Search Results: "Jonathan Nasaw"


BOOK REVIEW

TWENTY-SEVEN BONES by Jonathan Nasaw
MYSTERY THRILLER
Released: June 1, 2004

"Unsparingly gruesome in places. Still, it's a colorful cast, sharply observed and wittily presented: Pender in love is almost as much fun as Pender the sleuth. By far, Nasaw's third is his best yet (The Girls He Adored, 2001, etc.)."
Feckless psychopaths. Can those two words really be mentioned in the same breath? Read full book review >

BOOK REVIEW

THE GIRLS HE ADORED by Jonathan Nasaw
MYSTERY THRILLER
Released: Jan. 1, 2001

"Relentlessly sadistic. Among the vampires of his earlier work (Shadows, 1997, etc.), Nasaw's done better."
An unsavory thriller about a man with multiple personalities, most of them unpleasant. Read full book review >

BOOK REVIEW

THE WORLD ON BLOOD by Jonathan Nasaw
MYSTERY THRILLER
Released: April 8, 1996

"But vampies must be vampies- -and Nick's choice is amusing if not convincing. (Literary Guild selection)"
Mildly supernatural, erotic tale from the author of West of the Moon (1987), etc., this about a mixed sexual bag of 12 vampires who form Vampires Anonymous in San Francisco, treat blood as an addictive drug, and hew to the Twelve Steps of AA. Read full book review >

BOOK REVIEW

SHAKEDOWN STREET by Jonathan Nasaw
FAMILY AND GROWING UP
Released: Nov. 1, 1993

"Fast paced, but unconvincing. (Fiction. YA)"
Following the break-up of Guru Ganjaji's Paradise Village, 14-year-old Carolina (``Caro'') and her hippie mother end up homeless in San Francisco. Read full book review >

BOOK REVIEW

WHEN SHE WAS BAD by Jonathan Nasaw
MYSTERY THRILLER
Released: Sept. 1, 2007

"Nasaw's overriding interest is an impressive body count, but even nine corpses can't guarantee thrills."
The sequel to The Girls He Adored (2001) uses multiple personality disorder as a come-on for a Jekyll and Hyde horror story. Read full book review >

BOOK REVIEW

SHADOWS by Jonathan Nasaw
MYSTERY THRILLER
Released: Oct. 13, 1997

"Not as original as The World on Blood, but swift-moving, with fitfully interesting characters."
Nasaw, who invented the San Francisco's Vampires Anonymous group for The World on Blood (1996), brings Jamey Whistler, his most presentable and epicurean vampire, back from that novel, this time plunging him into greater peril. Read full book review >

BOOK REVIEW

JONATHAN SWIFT by John Stubbs
BIOGRAPHY & MEMOIR
Released: Jan. 3, 2017

"A rich and sweeping story superbly told."
A resplendent biography of the "most notorious writer of his day." Read full book review >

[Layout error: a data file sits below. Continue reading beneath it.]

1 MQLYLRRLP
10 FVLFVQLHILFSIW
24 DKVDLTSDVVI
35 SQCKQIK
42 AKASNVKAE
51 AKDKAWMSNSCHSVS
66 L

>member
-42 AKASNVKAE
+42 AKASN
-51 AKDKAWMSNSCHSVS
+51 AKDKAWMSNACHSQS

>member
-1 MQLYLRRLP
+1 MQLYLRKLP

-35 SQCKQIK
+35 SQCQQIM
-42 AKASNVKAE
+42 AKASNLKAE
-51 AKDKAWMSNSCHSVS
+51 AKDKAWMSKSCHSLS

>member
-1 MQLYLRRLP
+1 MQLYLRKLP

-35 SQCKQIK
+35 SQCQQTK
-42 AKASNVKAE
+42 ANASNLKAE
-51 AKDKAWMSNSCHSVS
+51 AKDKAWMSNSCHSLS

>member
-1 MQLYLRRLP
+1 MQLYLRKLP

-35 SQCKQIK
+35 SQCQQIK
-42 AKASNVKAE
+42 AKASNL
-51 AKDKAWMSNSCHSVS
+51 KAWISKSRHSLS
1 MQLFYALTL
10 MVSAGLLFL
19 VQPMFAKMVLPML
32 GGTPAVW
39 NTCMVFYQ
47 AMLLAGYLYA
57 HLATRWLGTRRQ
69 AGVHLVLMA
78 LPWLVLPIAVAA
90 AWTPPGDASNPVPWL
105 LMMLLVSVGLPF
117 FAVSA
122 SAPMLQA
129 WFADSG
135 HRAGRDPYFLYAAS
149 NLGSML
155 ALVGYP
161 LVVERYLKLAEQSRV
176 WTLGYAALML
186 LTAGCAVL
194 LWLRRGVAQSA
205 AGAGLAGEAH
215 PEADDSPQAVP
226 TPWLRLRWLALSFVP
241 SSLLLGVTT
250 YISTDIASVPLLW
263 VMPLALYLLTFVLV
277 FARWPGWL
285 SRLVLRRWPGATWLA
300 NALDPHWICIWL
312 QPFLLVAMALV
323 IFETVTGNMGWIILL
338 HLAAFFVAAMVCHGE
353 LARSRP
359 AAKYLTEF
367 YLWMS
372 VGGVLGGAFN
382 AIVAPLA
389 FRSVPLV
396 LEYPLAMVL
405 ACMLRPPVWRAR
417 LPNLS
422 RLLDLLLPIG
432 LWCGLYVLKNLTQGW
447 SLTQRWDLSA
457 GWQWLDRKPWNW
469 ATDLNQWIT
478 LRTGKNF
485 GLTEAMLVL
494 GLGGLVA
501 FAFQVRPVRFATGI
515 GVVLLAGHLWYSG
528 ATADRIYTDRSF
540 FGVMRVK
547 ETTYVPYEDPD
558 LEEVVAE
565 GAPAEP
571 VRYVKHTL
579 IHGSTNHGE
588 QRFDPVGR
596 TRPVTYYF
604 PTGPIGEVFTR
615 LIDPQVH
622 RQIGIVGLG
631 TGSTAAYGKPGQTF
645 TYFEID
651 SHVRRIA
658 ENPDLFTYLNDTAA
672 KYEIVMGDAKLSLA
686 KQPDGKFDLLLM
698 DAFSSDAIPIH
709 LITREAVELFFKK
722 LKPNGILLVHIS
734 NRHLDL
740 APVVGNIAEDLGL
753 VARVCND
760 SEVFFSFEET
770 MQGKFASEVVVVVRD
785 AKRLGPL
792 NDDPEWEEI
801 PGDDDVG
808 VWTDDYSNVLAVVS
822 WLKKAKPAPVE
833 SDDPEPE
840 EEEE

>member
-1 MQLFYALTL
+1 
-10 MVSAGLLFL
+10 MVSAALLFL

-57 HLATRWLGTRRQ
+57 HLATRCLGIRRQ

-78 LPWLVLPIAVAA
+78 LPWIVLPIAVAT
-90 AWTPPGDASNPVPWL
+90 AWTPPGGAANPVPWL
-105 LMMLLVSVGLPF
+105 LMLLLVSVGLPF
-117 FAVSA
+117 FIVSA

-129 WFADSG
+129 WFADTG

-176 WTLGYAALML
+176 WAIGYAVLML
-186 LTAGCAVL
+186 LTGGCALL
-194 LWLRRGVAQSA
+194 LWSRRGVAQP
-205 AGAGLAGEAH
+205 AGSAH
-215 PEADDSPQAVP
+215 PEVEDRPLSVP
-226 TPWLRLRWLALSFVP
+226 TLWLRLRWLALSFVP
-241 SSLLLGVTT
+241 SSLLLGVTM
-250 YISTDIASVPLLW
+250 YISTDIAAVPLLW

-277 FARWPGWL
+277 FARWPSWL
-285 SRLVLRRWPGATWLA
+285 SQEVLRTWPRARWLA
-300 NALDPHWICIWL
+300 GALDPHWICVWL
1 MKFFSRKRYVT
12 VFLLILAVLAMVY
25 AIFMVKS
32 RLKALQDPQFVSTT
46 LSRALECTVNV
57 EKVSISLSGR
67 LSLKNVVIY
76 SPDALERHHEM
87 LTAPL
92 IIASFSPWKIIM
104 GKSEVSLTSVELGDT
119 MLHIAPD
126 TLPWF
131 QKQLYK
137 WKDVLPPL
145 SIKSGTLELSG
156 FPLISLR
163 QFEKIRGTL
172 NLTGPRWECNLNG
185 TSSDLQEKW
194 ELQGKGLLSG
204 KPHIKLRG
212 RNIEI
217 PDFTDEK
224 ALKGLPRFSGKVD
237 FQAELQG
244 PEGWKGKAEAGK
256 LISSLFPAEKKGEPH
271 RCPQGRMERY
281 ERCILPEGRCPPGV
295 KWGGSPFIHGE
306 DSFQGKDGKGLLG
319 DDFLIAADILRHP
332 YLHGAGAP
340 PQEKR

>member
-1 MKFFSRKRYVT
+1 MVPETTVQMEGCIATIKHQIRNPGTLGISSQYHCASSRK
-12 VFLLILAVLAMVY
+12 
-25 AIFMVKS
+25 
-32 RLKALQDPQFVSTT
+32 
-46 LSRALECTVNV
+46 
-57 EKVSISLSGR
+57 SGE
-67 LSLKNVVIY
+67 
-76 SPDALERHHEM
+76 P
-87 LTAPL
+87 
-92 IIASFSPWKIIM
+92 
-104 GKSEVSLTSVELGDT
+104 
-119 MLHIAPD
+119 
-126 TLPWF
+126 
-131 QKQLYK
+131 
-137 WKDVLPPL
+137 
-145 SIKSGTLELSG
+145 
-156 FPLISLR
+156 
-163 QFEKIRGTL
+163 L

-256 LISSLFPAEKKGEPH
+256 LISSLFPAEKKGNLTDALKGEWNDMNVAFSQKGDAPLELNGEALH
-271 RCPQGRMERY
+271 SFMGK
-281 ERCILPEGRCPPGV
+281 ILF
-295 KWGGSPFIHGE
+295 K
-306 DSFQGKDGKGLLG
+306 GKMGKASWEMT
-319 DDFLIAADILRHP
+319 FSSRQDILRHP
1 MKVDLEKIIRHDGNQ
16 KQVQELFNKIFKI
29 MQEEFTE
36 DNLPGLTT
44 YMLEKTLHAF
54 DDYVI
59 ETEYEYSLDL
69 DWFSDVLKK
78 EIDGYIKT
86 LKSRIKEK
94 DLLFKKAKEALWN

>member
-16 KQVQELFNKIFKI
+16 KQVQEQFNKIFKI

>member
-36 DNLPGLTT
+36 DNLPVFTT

BOOK REVIEW

JONATHAN SWIFT by Leo Damrosch
BIOGRAPHY & MEMOIR
Released: Nov. 5, 2013

"A rich and rewarding portrait of an irreplaceable genius."
A feisty, first-class life of the sage and scourge of English Literature. Read full book review >

BOOK REVIEW

JONATHAN EDWARDS by Philip F. Gura
BIOGRAPHY & MEMOIR
Released: March 1, 2005

"Controversial, and a quick, enjoyable read. Gura will grab at least some of the audience of armchair-history-lovers that professional historians always claim they want to reach."
A gauntlet-throwing biography of the 18th-century minister and theologian who's in the pantheon of great American intellectuals, along with Thomas Jefferson, W.E.B. DuBois, and the James brothers. Read full book review >

BOOK REVIEW

JONATHAN UNLEASHED by Meg Rosoff
FICTION & LITERATURE
Released: July 5, 2016

"No bones about it, readers of this charmer are in for a real treat."
Jonathan's dogs are having an existential crisis. Or maybe it's just him. Read full book review >

BOOK REVIEW

JONATHAN ROBERTS by Gregory P. Wilson
BIOGRAPHY & MEMOIR
Released: Dec. 12, 2014

"An exhaustive biography, which serves as a welcome addition to American Civil War and Quaker history.
"
Wilson chronicles the life of Jonathan Roberts, a Quaker who served in the Union Army during the Civil War despite his pacifist convictions. Read full book review >

BOOK REVIEW

Released: May 1, 1999

"Like his Gulliver,' Glendinning concludes, 'Swift is always too big or small for the company he keeps,' but she at least puts him into some proportion to his life and times. (8 pages b&w illustrations, not seen)"
A lively, discursive distillation of the Swiftian essentials from Swift's own life. Read full book review >